When the colon is emptied with normal frequency, that is, within less than 24 hours after the food is taken, the time between intake and output is insufficient for the development of advanced putrefaction: and if the diet is of proper character, an aciduric flora, once established, may be maintained.  One-a-day stools always show a putrefactive flora.

     In the examination of many thousands of stools made at the Battle Creek Sanitarium, occasionally one has been found which showed 75 per cent acidophilus and freedom from evidence of putrefaction.  Such stool were invariably from persons whose diet approximated the normal primate dietary.


      Bacteriological examinations recently made of the stools of a nine-year-old chimpanzee showed a well developed protective flora, 85 per cent lactobacillus acidophilus.  The animal was thoroughly healthy and had never suffered from bowel trouble.  The animal’s keeper informed me that the stools were never offensive.  Evacuations occurred four or five times daily.

     Carl Akeley informed the writer that in his studies of the gorilla in its native African wilds, he observed that the animal evacuated several times daily, and that the stools were free from putrefactive odor; also that the complete alimentary tract of a gorilla which he dissected, showed nothing in the slightest degree offensive.  He added with emphasis, “It was the cleanest thing, internally and externally, that I ever encountered in my life.”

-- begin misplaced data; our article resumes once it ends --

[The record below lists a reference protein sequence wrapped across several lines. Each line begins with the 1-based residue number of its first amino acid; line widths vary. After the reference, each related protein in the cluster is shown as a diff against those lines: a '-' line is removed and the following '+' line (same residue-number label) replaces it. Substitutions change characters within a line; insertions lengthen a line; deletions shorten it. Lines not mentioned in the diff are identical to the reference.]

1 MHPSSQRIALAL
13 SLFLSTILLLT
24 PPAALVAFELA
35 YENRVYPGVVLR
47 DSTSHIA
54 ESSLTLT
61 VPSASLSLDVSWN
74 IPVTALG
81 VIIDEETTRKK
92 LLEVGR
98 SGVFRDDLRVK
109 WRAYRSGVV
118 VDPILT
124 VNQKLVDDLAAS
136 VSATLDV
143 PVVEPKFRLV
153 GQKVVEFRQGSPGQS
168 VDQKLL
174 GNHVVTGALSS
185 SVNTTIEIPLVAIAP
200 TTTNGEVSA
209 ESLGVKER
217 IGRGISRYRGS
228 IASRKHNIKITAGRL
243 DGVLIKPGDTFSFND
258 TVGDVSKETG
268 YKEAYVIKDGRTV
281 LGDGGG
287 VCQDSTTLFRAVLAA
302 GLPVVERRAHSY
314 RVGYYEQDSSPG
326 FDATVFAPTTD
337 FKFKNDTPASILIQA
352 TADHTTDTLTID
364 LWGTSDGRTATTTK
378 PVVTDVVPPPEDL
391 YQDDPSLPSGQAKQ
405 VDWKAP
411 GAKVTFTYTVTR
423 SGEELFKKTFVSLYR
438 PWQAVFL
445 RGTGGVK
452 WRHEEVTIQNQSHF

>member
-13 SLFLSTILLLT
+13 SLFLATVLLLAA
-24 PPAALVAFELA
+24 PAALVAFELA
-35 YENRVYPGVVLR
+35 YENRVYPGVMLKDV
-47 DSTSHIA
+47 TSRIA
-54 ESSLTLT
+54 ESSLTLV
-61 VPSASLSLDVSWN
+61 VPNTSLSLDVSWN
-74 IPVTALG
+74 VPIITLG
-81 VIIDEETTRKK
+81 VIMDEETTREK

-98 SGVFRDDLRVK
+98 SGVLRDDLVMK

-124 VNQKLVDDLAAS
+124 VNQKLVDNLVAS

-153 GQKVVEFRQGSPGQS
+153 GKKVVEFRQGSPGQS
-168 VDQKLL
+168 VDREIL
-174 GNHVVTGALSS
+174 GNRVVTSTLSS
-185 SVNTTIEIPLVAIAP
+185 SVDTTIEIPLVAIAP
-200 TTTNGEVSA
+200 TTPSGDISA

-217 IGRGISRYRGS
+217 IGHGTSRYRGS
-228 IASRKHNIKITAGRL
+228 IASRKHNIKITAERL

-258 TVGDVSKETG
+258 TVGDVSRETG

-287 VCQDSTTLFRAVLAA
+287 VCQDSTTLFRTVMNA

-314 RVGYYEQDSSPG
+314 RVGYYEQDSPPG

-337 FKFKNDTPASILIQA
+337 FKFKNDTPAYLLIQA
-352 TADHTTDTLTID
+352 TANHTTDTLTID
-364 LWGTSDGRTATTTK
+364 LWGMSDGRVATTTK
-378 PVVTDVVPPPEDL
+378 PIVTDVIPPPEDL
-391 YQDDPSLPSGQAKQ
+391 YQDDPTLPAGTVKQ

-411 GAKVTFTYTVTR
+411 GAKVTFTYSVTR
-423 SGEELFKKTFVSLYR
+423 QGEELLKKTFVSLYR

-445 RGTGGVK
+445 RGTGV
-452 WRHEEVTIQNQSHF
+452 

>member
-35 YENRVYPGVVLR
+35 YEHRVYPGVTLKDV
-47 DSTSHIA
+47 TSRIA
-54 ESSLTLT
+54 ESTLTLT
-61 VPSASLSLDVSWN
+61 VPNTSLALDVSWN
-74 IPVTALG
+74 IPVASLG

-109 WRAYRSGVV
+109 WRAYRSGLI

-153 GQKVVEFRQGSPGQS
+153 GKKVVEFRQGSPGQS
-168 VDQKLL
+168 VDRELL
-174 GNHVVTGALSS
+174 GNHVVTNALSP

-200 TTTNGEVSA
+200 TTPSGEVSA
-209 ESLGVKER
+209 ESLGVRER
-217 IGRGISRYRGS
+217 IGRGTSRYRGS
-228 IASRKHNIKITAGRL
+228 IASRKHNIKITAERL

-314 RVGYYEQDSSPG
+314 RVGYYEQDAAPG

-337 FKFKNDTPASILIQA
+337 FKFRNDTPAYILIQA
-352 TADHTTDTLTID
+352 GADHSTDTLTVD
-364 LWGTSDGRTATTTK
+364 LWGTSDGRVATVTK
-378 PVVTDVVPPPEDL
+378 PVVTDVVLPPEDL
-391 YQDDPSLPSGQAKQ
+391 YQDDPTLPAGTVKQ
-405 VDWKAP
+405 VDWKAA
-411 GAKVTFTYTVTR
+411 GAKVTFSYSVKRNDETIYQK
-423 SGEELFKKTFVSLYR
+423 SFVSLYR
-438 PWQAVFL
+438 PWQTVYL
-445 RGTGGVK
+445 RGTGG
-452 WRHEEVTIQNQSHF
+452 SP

On inquiry at the London zoo in reference to the bowel habits of the chimpanzee and other large apes, I was told by the keeper that they moved their bowels regularly four times a day.  Dr. Hornaday informed me that the anthropoids of the Bronx Zoological Garden evacuated three times a day.  At the Washington Zoo the keeper stated that the chimpanzee Koko normally evacuates four to six times a day.